Droves of digital firms waiting on EU VAT rule exemption
Relaxations to the EU’s unpopular VAT rules are anticipated to be announced as early as next month, in what the UK’s e-service suppliers will likely regard as a lifeline.
That’s because although only a relatively small number of firms initially collapsed under the weighty administrative burden of the rules, there are now “tens of thousands” suffering.
Such is the latest estimate from lobby group EUVATACTION, which says the main way affected firms can support the group’s fight against the rules is to go forward to HMRC.
In particular, “take your VATMOSS problems to” the Revenue, because tax officials “now understand the scale and scope of the difficulties which businesses are facing.”
The lobbyist added: “The more evidence HMRC has, the stronger the case they can make [for] asking for a thorough review of this legislation to make it workable.”
The appeal comes as an MEP for the South East of England, Catherine Bearder, says she believes that the European Commission will propose relaxations to the rules in May.
Specifically, she claims that a single minimum threshold across the EU to exempt the smallest digital suppliers from the requirements might be introduced, MailOnline reported.
The MEP’s expectation coincides with a report from Enterprise Nation estimating the number of e-service suppliers impacted by the rules to be in the region of 250,000.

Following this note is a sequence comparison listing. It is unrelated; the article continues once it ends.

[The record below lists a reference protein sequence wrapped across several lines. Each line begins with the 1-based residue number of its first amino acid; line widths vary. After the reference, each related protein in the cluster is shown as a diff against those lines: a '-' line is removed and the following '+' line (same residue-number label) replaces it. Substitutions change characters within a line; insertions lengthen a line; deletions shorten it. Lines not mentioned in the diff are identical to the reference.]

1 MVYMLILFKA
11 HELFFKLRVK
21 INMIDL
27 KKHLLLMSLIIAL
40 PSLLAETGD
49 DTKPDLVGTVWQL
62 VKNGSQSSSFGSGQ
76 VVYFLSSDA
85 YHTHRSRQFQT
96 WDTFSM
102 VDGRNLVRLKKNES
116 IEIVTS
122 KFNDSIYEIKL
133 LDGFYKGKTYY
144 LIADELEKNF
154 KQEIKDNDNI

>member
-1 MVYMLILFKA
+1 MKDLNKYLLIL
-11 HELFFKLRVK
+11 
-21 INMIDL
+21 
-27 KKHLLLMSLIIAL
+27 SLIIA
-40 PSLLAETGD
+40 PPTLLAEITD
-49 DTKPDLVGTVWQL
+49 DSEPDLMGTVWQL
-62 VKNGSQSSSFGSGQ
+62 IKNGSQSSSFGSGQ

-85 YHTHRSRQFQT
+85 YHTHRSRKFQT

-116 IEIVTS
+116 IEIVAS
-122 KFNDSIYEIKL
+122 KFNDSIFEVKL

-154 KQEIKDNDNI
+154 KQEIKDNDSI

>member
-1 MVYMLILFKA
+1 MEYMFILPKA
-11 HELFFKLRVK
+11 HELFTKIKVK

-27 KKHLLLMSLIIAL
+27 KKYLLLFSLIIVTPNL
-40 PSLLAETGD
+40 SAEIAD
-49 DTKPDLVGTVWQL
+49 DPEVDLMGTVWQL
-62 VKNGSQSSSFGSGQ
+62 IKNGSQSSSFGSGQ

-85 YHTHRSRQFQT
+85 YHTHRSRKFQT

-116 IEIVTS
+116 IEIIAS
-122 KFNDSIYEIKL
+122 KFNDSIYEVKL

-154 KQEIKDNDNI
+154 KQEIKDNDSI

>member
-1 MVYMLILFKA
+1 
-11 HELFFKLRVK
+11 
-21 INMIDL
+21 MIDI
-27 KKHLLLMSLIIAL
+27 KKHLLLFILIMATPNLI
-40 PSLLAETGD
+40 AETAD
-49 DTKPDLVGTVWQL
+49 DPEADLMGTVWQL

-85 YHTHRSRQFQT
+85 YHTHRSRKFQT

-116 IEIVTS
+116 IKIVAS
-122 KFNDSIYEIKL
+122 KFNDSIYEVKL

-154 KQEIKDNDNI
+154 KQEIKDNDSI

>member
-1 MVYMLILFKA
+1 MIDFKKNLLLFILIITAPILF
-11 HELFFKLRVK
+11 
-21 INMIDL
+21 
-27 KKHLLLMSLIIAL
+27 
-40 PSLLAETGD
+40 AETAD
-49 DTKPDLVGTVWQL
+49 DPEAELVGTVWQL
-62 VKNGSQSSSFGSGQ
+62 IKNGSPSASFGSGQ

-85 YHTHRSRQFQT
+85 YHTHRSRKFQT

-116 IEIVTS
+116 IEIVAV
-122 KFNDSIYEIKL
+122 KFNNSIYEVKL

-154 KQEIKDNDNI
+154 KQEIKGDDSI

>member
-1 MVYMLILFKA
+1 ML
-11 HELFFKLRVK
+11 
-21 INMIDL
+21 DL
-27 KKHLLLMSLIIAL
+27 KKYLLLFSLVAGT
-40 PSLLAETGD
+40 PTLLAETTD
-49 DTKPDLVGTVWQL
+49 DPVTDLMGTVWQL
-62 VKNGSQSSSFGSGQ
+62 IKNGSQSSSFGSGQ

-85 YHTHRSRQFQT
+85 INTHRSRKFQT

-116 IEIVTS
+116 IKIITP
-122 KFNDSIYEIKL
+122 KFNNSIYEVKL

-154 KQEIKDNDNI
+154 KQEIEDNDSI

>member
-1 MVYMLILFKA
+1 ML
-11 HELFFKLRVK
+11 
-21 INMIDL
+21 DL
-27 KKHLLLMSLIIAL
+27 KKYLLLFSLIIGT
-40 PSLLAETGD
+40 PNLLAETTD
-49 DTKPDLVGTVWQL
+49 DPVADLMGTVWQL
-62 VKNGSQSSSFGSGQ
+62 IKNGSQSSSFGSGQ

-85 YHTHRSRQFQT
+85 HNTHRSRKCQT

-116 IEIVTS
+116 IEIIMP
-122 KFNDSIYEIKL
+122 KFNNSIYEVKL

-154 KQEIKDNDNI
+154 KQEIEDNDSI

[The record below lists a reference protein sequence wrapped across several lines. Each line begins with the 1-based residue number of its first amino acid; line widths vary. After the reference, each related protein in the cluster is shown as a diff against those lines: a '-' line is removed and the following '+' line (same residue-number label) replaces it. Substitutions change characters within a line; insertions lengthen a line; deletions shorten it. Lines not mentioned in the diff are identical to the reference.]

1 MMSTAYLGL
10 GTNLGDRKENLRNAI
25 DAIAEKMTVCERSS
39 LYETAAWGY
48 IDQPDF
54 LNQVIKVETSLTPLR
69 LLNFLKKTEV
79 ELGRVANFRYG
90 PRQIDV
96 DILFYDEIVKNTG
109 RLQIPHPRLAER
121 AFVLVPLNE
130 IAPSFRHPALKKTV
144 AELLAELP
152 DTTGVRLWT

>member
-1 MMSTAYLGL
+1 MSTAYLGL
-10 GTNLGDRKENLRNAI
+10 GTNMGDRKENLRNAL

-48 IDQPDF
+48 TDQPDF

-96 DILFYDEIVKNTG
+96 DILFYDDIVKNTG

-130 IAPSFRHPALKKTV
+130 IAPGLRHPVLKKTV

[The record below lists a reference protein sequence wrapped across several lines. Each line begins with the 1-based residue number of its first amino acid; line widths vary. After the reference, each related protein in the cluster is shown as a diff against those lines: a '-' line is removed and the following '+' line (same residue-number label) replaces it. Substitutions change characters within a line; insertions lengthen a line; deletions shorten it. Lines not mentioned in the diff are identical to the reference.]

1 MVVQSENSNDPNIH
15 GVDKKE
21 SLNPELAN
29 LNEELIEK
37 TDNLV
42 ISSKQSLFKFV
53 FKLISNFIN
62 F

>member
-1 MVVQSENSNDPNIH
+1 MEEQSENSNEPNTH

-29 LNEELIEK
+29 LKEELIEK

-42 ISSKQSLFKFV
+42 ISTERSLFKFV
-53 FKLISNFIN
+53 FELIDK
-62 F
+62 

Reflecting on the report, which suggests HMRC prepared for only 5,000 firms being affected, contractor body IPSE said implementation of the rules was “poorly thought through.”
“A shocking lack of joined-up thinking from government appears to be at the root of the problem,” said the Association of Independent Professionals and the Self-Employed (IPSE).
“HMRC's calculations were way wide of the mark, but, even worse, it ignored analysis by [the business department] that has proved far more accurate and could have helped”.
Addressing policy-makers, IPSE’s Jordan Marshall said: “We urgently need to exempt our smallest businesses from the crippling compliance cost of this regulation.”